CONTAINING 



EXERCISES AND MOVEMENTS 



INFANTRY, LIGHT INFANTRY, RIFLEMEN 
AND CAVALRY, 



COMPILED FROM THE MOST APPROVED WORK8, AND DEDI- 
CATED TO THE VOLUNTEERS OP CALIFORNIA. 



BY WM. C. KIBBE, 

Quarter -Master and Adjutant- General State of' California. 



SACRAMENTO: 

B. B. REDDING, STATE PRINTER. 

1855. 



DESCRIPTION OF A MUSKET. 



The principal parts of a Musket are the fol- 
lowing: 

1st— The Barrel. 2d— Lock. 3d— Stock. 
4th — Rammer. 5th — Mounting. 



1— The Upper. 

2— Middle. 

3— Tail-Bands. 

4— The Swell. 

5— -The Trigger. 

6— The Guard. 

T— The Swivels. 

8— The Small of the Stock, (or Handle of the 
Piece.) 

9— The Butt. 
10— The Heel of the Butt. 
11— The Front Screw of the Butt Plate. 
12— The Butt Plate. 
13— The Toe (or Beak) of the Butt. 
14 — The Lock. The Plate opposite the Lock is 

called the S, or Counter Plate. 
15— The Bayonet. 

16 — The Eammer. There is Upper, Middle and 
Tail-Pipe; Butt of, and Little End o f 
Eammer. 

IT— Lock-Plate. 



The names belonging to the Barrel are — the 
Muzzle, Breech, Bore, Sight, Breech Pin, and 
Tung Screw, which fastens the Breech to the 
Stock. 



SCHOOL OF THE SOLDIER. 



FIRST PRINCIPLES.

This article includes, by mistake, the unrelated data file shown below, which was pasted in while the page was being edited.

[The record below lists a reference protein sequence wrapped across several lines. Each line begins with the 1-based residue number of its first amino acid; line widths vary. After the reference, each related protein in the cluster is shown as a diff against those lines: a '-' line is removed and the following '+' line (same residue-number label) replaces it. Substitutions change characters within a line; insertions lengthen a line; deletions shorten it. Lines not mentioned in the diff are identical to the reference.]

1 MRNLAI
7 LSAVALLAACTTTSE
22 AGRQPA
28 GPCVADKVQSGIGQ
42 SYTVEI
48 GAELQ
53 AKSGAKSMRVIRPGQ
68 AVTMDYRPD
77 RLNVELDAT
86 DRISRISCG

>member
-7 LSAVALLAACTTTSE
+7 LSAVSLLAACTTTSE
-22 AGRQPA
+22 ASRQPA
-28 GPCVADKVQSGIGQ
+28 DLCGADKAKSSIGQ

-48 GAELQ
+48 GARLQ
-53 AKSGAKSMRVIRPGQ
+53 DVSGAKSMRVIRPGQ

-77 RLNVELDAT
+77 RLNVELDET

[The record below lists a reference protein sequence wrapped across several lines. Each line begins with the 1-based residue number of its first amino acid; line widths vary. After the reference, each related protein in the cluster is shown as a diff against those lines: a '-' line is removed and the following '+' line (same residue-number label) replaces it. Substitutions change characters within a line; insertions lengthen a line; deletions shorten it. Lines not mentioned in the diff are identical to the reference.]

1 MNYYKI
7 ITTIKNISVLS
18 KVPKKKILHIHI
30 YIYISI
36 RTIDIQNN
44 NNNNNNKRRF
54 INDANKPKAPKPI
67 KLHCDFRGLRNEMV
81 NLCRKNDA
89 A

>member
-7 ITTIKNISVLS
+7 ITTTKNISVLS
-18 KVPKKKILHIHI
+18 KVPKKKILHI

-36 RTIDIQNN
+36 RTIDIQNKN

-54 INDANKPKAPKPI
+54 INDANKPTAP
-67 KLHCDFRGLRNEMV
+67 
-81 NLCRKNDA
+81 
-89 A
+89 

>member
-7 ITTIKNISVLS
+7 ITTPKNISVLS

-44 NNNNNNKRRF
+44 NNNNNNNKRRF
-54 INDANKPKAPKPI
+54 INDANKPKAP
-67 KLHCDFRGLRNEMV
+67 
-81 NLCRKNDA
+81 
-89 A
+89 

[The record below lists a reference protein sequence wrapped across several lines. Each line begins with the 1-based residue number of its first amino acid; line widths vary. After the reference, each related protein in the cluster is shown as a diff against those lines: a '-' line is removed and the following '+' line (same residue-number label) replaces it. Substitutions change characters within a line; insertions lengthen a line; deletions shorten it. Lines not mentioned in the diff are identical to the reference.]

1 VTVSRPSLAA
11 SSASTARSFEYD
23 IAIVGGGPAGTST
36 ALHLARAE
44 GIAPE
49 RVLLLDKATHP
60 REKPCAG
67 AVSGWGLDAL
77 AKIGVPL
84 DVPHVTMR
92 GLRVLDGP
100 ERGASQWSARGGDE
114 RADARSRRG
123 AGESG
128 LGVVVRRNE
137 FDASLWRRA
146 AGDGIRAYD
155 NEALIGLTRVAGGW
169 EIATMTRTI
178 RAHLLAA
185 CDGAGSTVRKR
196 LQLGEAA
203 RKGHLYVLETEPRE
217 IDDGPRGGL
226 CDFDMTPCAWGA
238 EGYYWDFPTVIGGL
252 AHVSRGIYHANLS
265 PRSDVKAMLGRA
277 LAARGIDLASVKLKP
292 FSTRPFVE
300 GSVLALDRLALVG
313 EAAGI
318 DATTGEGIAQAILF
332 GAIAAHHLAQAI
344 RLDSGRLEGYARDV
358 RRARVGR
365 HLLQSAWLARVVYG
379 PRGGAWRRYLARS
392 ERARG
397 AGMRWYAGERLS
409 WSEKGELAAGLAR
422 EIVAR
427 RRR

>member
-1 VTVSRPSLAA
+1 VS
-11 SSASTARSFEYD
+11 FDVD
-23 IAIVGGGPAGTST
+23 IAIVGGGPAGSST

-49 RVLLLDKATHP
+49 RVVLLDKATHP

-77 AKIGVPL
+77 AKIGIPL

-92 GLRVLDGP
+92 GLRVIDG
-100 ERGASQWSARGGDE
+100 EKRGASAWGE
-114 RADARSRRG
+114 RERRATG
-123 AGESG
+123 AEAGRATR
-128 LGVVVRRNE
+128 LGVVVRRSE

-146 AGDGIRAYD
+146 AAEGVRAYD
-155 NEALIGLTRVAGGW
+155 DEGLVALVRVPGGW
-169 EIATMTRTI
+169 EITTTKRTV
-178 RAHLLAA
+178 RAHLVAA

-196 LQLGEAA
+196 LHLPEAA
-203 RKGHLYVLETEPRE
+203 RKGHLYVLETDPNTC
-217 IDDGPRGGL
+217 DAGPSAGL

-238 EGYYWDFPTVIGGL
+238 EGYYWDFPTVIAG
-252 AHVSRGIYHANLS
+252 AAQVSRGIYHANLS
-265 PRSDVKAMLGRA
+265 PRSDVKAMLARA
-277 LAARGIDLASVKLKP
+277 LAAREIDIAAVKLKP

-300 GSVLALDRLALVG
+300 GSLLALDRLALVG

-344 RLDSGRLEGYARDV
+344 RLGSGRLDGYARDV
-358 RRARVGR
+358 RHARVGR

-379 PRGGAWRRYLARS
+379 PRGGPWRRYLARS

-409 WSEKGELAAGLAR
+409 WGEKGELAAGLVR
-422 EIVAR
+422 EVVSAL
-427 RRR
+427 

This will be taught, if practicable, to one recruit 
at a time ; but two, or at most three recruits may be 
united, when the number is great compared with 
that of the instructors. In this case, the recruits 
will be placed in a single rank, at one pace apart. 
The recruit or recruits in this part will be without 
arms. 

POSITION OF THE SOLDIER. 

Heels on the same line and as close together as the 
conformation of the man will permit — the feet form- 
ing, with each other, something less than a right 
angle, the toes equally turned out, the knees straight 
without stiffness; the body erect on the hips, the 
upper part inclining a little forward ; the shoulders 
square and falling equally ; arms hanging naturally, 
elbows near the bod}^ the palm of the hand turned 
a little to the front, the little fingers behind the seam